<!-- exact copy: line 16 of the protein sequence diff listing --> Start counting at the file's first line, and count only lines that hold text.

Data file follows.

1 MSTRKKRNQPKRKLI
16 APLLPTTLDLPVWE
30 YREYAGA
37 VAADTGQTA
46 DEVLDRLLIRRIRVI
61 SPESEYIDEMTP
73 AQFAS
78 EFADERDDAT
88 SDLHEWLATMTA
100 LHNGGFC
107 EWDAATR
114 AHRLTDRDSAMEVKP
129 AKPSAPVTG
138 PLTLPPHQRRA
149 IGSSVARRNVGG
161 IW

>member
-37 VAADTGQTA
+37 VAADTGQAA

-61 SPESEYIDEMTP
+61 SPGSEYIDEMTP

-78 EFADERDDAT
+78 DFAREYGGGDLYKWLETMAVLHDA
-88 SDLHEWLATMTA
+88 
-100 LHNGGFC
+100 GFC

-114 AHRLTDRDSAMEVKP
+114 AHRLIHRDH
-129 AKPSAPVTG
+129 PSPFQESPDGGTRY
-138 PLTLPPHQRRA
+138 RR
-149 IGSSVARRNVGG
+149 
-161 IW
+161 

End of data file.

161 IW